Accessibility links

Breaking News

Brazilian Subway Workers Suspend Strike

Residents hold up signs that read, "Metro workers: The people support you," outside Ana Rosa subway station during the fifth day of metro worker's strike in Sao Paulo, Brazil, June 9, 2014.
Subway workers in the Brazilian city of Sao Paulo voted late Monday to suspend their labor strike, which threatened transportation in the country's biggest city just days before it hosts the opening World Cup football (soccer) match.

A statement said a final decision on ending the job action will come Wednesday, with the outcome contingent on the re-hiring of 42 workers fired for joining the five-day labor protest.

A short while before the suspension announcement, a construction worker was killed in an accident at a Sao Paulo monorail construction site, as city officials and workers scrambled to complete the project before the opening of the 32-nation tournament. The line was to connect the airport to the city's metro but is behind schedule.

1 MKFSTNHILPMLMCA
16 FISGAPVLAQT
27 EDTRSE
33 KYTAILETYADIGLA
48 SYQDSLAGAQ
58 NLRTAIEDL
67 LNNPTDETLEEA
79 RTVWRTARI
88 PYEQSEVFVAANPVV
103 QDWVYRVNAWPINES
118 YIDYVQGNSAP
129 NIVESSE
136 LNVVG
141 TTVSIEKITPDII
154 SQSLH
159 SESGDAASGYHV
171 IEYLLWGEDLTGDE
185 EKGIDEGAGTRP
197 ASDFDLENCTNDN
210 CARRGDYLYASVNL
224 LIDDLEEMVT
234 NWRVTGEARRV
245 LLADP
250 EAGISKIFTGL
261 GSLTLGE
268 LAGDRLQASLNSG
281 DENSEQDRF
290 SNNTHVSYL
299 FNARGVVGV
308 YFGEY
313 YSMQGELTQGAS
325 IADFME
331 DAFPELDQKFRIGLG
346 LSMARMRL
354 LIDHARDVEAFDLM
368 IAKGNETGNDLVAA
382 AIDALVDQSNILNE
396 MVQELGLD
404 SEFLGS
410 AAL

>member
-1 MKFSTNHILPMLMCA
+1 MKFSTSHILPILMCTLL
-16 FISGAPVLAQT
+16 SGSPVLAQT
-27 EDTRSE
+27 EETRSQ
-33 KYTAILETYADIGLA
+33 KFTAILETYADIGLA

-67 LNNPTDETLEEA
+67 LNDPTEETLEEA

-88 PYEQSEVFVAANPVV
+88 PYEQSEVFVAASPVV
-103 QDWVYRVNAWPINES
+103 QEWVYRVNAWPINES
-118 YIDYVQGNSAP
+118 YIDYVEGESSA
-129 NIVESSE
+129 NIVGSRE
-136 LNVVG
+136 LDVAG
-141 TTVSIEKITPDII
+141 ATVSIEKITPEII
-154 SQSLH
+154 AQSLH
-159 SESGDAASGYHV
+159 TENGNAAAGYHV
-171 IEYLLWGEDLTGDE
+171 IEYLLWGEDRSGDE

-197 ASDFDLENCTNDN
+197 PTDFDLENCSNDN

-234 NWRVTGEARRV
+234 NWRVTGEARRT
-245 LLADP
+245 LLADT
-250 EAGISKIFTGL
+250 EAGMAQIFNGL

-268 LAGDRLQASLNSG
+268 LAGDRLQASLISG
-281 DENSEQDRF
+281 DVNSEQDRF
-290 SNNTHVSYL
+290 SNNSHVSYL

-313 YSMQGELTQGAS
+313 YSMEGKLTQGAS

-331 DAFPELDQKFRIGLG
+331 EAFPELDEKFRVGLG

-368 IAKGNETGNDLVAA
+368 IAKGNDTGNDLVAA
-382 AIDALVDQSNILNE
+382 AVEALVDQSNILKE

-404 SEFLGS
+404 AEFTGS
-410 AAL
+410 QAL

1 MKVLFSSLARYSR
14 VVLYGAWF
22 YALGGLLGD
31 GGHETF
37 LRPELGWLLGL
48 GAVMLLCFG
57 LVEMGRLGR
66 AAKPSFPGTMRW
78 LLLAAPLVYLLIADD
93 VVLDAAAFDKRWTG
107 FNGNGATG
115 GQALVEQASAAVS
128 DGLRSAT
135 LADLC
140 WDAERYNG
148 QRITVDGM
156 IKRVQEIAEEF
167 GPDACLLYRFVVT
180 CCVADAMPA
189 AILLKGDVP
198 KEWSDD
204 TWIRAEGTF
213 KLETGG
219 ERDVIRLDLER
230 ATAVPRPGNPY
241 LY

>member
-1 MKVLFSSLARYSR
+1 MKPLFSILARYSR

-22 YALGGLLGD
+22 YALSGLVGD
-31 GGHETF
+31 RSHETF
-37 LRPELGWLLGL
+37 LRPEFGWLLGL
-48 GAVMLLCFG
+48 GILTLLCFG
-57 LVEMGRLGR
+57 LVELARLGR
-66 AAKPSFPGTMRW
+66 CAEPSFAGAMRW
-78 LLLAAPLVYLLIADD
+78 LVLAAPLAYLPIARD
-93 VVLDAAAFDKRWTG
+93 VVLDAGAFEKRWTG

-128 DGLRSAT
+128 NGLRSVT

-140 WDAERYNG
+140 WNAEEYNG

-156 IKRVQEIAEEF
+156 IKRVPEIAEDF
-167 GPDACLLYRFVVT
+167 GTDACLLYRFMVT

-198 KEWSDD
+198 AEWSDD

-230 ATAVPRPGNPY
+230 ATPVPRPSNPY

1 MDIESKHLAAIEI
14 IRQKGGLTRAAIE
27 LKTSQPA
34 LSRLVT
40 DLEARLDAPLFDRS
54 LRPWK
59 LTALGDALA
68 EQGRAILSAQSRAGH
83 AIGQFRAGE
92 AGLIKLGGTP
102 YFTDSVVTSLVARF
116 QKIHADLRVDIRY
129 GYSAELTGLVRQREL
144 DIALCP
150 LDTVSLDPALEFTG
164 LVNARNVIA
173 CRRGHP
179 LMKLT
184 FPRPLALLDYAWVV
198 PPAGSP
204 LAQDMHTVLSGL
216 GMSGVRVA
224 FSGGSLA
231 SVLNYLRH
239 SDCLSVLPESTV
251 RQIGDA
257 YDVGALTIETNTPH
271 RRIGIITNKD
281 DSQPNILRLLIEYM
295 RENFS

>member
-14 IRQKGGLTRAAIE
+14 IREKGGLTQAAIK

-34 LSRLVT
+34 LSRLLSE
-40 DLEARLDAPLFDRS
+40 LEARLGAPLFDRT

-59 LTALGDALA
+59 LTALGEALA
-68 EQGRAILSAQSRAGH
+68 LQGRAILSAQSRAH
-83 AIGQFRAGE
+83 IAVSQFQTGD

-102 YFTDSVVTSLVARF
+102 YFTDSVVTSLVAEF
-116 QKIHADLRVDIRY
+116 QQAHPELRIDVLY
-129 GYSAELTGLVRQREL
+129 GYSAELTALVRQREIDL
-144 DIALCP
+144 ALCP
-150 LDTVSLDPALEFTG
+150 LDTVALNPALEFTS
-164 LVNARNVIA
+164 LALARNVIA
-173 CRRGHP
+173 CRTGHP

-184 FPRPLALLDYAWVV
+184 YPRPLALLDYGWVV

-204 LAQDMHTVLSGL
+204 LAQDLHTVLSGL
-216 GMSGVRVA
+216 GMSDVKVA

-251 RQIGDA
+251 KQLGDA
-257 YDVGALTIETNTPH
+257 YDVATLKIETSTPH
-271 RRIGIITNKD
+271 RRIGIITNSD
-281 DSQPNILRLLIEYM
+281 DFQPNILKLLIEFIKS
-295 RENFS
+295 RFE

Earlier Monday, about 150 strikers and their supporters set fire to piles of garbage on one central avenue, and police fired stun grenades and tear gas to disperse them.

Subway workers are seeking a pay increase of just above 12 percent, while the government's subway company was offering an 8.7 percent increase.

A Sao Paulo labor court ruled Sunday the strike is illegal and fined the workers' union $175,000 for the first four days of the strike. It said the fine would increase by $220,000 for each day the work stoppage continues.

The subway workers' dispute is the latest in a string of anti-government protests against government spending to host soccer's biggest event and the 2016 Summer Olympics. The demonstrators say Brazil should be spending more on such public services as hospitals and schools to directly benefit its population.